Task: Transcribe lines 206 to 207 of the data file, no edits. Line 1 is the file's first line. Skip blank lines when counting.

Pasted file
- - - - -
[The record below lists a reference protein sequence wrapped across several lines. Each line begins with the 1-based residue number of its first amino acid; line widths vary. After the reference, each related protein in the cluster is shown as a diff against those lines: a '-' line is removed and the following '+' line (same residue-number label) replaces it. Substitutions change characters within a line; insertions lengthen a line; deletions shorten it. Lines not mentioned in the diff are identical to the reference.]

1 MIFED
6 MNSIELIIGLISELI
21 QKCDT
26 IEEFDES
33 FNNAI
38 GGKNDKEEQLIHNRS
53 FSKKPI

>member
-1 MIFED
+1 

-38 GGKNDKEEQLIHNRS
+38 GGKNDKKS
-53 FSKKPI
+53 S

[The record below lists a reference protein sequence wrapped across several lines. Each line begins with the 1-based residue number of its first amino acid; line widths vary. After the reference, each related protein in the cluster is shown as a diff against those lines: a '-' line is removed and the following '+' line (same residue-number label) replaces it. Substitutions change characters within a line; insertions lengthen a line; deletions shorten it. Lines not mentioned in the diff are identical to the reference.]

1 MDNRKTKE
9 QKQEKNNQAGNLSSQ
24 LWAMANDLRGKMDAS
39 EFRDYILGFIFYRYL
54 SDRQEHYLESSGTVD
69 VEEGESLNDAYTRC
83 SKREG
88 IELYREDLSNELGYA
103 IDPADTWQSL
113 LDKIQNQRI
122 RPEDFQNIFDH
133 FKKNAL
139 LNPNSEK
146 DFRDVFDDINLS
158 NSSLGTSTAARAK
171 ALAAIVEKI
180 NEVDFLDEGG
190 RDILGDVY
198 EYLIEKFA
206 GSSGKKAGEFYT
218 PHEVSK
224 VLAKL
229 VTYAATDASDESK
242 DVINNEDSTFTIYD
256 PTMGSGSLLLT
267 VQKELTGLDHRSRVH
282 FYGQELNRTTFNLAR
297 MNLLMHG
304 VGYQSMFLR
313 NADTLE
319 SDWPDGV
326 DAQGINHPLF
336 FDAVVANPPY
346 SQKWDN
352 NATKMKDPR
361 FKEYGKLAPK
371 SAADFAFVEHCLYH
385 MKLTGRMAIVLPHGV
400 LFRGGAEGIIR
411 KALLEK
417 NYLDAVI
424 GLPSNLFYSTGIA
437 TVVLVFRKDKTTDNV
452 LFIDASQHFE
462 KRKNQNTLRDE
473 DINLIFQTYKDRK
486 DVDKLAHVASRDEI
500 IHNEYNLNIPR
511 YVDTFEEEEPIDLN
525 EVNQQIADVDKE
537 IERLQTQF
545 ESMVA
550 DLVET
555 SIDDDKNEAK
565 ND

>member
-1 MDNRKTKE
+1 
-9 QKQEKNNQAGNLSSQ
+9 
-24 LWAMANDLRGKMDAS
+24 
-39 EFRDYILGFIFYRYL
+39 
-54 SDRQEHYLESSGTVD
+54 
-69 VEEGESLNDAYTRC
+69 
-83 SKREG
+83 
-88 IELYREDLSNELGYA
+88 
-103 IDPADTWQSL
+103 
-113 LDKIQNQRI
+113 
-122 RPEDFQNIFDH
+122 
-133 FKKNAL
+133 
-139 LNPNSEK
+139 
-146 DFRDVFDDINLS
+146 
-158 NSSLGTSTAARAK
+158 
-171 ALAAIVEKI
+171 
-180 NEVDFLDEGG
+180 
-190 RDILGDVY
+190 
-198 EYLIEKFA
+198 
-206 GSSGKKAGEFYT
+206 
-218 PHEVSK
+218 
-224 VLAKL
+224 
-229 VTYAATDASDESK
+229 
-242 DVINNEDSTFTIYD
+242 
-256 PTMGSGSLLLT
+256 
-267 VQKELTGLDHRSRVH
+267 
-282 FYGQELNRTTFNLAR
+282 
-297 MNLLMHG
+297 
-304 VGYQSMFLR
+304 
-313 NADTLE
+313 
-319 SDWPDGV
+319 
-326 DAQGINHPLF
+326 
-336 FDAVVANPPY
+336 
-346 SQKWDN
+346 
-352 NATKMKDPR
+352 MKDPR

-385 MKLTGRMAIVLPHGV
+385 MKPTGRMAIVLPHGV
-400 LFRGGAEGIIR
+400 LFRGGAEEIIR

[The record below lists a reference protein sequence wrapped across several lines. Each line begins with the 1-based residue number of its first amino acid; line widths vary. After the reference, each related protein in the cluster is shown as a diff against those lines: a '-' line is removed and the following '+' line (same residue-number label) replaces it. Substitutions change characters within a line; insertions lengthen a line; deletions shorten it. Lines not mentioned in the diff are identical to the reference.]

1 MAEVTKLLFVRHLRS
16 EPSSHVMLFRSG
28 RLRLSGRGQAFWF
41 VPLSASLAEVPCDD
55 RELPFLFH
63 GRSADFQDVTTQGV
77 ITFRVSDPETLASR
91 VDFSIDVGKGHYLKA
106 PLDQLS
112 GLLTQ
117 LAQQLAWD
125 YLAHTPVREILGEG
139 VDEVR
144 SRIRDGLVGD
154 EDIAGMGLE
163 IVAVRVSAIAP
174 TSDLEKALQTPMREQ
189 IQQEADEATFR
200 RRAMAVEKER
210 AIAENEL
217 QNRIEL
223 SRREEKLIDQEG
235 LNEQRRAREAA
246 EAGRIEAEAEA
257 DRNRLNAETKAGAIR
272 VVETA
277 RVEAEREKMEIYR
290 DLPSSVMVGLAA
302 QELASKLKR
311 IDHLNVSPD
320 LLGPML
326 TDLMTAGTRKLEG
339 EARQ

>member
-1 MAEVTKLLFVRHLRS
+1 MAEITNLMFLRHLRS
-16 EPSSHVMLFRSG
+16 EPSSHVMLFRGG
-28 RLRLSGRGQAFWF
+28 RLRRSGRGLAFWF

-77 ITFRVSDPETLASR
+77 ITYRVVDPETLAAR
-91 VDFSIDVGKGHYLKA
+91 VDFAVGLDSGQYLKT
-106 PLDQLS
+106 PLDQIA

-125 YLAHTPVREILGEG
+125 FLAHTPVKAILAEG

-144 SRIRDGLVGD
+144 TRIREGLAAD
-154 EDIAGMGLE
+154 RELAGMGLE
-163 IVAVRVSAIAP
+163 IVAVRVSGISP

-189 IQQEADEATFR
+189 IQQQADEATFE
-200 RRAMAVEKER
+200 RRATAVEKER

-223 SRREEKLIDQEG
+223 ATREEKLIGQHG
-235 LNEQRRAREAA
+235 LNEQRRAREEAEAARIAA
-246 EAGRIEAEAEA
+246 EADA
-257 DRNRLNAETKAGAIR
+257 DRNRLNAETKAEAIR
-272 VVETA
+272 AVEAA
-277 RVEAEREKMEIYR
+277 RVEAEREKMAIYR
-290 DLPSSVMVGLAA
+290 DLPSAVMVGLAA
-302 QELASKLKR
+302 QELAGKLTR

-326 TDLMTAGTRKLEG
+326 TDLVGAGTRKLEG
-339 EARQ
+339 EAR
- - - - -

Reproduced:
-223 SRREEKLIDQEG
+223 ATREEKLIGQHG